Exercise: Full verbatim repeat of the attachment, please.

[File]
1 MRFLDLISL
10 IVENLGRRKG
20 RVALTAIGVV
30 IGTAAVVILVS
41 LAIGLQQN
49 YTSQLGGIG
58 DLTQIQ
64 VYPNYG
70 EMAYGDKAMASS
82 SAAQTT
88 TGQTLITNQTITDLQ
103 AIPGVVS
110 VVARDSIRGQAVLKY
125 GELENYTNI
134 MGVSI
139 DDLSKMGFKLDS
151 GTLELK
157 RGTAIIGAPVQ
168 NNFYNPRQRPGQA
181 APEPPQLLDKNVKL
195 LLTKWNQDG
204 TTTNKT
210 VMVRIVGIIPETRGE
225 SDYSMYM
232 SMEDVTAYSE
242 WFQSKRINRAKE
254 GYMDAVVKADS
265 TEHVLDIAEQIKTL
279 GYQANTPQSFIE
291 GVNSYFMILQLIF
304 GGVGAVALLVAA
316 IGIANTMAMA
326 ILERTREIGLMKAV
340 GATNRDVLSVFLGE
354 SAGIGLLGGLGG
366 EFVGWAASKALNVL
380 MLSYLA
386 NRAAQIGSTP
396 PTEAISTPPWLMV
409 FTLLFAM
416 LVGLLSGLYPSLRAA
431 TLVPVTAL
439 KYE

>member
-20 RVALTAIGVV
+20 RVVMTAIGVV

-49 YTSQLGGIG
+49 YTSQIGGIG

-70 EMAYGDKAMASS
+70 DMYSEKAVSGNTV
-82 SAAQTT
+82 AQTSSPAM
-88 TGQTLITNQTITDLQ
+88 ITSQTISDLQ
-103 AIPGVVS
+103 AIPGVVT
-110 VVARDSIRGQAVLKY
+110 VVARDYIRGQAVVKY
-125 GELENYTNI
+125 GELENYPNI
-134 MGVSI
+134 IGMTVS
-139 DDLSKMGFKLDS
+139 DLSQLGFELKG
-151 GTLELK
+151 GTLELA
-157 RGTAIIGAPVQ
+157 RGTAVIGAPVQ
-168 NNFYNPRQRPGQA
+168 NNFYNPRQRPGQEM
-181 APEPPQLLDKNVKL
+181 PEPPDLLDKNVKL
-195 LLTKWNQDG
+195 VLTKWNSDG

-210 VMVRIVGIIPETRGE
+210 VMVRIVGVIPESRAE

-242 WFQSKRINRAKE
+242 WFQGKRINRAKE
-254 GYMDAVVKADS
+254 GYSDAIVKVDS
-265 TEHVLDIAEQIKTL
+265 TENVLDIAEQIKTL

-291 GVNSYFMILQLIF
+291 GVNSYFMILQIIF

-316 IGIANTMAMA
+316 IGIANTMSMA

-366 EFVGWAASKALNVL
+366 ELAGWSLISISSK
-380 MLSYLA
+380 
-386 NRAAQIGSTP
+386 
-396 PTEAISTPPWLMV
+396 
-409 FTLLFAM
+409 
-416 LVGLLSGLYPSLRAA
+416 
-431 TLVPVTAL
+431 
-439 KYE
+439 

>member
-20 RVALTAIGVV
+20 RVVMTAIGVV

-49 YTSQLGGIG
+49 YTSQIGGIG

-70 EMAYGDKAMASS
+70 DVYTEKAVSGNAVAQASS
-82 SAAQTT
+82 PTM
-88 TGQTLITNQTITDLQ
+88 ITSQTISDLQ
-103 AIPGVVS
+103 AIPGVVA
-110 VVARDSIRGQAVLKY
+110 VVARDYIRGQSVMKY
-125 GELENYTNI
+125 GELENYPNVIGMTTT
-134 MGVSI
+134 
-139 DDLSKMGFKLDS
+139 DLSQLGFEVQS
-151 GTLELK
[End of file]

1 MRFLDLISL
10 IVENLGRRKG
20 RVALTAIGVV
30 IGTAAVVILVS
41 LAIGLQQN
49 YTSQLGGIG
58 DLTQIQ
64 VYPNYG
70 EMAYGDKAMASS
82 SAAQTT
88 TGQTLITNQTITDLQ
103 AIPGVVS
110 VVARDSIRGQAVLKY
125 GELENYTNI
134 MGVSI
139 DDLSKMGFKLDS
151 GTLELK
157 RGTAIIGAPVQ
168 NNFYNPRQRPGQA
181 APEPPQLLDKNVKL
195 LLTKWNQDG
204 TTTNKT
210 VMVRIVGIIPETRGE
225 SDYSMYM
232 SMEDVTAYSE
242 WFQSKRINRAKE
254 GYMDAVVKADS
265 TEHVLDIAEQIKTL
279 GYQANTPQSFIE
291 GVNSYFMILQLIF
304 GGVGAVALLVAA
316 IGIANTMAMA
326 ILERTREIGLMKAV
340 GATNRDVLSVFLGE
354 SAGIGLLGGLGG
366 EFVGWAASKALNVL
380 MLSYLA
386 NRAAQIGSTP
396 PTEAISTPPWLMV
409 FTLLFAM
416 LVGLLSGLYPSLRAA
431 TLVPVTAL
439 KYE

>member
-20 RVALTAIGVV
+20 RVVMTAIGVV

-49 YTSQLGGIG
+49 YTSQIGGIG

-70 EMAYGDKAMASS
+70 DMYSEKAVSGNTV
-82 SAAQTT
+82 AQTSSPAM
-88 TGQTLITNQTITDLQ
+88 ITSQTISDLQ
-103 AIPGVVS
+103 AIPGVVT
-110 VVARDSIRGQAVLKY
+110 VVARDYIRGQAVVKY
-125 GELENYTNI
+125 GELENYPNI
-134 MGVSI
+134 IGMTVS
-139 DDLSKMGFKLDS
+139 DLSQLGFELKG
-151 GTLELK
+151 GTLELA
-157 RGTAIIGAPVQ
+157 RGTAVIGAPVQ
-168 NNFYNPRQRPGQA
+168 NNFYNPRQRPGQEM
-181 APEPPQLLDKNVKL
+181 PEPPDLLDKNVKL
-195 LLTKWNQDG
+195 VLTKWNSDG

-210 VMVRIVGIIPETRGE
+210 VMVRIVGVIPESRAE

-242 WFQSKRINRAKE
+242 WFQGKRINRAKE
-254 GYMDAVVKADS
+254 GYSDAIVKVDS
-265 TEHVLDIAEQIKTL
+265 TENVLDIAEQIKTL

-291 GVNSYFMILQLIF
+291 GVNSYFMILQIIF

-316 IGIANTMAMA
+316 IGIANTMSMA

-366 EFVGWAASKALNVL
+366 ELAGWSLISISSK
-380 MLSYLA
+380 
-386 NRAAQIGSTP
+386 
-396 PTEAISTPPWLMV
+396 
-409 FTLLFAM
+409 
-416 LVGLLSGLYPSLRAA
+416 
-431 TLVPVTAL
+431 
-439 KYE
+439 

>member
-20 RVALTAIGVV
+20 RVVMTAIGVV

-49 YTSQLGGIG
+49 YTSQIGGIG

-70 EMAYGDKAMASS
+70 DVYTEKAVSGNAVAQASS
-82 SAAQTT
+82 PTM
-88 TGQTLITNQTITDLQ
+88 ITSQTISDLQ
-103 AIPGVVS
+103 AIPGVVA
-110 VVARDSIRGQAVLKY
+110 VVARDYIRGQSVMKY
-125 GELENYTNI
+125 GELENYPNVIGMTTT
-134 MGVSI
+134 
-139 DDLSKMGFKLDS
+139 DLSQLGFEVQS
-151 GTLELK